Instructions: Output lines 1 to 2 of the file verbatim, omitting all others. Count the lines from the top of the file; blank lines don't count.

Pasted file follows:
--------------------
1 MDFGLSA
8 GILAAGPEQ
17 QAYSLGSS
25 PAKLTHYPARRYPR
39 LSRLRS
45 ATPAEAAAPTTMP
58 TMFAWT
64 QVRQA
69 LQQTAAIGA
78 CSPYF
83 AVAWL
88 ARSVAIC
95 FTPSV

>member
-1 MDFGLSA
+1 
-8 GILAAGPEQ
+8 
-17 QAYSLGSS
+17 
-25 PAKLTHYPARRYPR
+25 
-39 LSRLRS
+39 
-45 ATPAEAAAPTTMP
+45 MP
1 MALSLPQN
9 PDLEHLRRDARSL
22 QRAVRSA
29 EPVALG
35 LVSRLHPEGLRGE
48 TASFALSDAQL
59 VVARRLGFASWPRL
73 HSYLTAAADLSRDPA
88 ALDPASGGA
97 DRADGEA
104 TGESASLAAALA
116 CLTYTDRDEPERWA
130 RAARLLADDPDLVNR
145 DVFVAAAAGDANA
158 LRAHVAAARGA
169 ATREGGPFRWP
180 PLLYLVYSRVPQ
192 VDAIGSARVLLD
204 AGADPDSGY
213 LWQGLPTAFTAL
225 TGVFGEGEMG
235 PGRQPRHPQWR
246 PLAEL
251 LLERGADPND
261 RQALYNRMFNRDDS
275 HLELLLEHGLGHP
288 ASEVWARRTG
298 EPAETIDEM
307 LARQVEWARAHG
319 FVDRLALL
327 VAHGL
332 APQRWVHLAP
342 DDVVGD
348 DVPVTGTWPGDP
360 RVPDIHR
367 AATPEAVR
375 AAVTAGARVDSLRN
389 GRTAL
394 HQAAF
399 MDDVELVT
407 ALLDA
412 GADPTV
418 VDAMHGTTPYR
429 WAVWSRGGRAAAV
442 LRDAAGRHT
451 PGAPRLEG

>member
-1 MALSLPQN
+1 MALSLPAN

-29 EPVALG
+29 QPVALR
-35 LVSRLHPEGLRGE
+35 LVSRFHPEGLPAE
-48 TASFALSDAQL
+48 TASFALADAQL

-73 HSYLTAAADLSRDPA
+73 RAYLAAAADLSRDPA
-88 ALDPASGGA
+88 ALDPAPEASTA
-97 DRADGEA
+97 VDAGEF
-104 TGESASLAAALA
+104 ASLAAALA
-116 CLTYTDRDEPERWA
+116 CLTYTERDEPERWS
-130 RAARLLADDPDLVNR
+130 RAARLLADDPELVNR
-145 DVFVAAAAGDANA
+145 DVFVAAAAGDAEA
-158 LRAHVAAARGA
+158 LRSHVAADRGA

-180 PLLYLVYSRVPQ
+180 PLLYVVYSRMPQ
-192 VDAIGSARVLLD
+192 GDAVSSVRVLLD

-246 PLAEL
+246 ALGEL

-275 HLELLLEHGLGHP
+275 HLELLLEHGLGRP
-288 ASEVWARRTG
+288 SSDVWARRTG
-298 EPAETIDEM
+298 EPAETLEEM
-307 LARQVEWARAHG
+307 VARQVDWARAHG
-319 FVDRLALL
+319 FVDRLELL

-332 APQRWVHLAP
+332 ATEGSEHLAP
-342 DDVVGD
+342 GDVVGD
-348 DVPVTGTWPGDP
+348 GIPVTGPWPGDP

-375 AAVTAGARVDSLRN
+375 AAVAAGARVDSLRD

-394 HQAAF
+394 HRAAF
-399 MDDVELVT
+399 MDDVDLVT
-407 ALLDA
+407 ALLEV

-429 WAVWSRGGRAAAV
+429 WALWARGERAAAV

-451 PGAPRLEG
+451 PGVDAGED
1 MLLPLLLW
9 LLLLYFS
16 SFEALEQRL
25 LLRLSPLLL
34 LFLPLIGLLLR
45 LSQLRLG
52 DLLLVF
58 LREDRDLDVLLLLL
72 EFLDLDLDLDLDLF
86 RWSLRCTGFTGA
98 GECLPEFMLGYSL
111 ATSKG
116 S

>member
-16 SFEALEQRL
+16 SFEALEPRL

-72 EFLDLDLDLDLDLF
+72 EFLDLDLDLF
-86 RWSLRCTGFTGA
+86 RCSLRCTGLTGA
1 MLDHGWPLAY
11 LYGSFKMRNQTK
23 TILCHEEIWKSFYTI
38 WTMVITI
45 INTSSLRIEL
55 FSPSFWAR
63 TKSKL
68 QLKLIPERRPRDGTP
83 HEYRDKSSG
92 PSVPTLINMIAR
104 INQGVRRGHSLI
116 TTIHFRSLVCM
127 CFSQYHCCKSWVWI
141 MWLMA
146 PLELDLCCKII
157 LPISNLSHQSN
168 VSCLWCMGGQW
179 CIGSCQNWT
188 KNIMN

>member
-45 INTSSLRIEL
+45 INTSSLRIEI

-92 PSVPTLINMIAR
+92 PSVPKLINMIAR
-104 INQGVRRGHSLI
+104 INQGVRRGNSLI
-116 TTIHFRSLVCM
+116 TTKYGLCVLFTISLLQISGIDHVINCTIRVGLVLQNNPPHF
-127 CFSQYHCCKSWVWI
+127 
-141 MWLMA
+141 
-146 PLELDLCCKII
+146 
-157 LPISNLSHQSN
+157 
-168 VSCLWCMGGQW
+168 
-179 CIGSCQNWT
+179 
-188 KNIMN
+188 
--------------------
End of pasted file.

1 MDFGLSA
8 GILAAGPEQ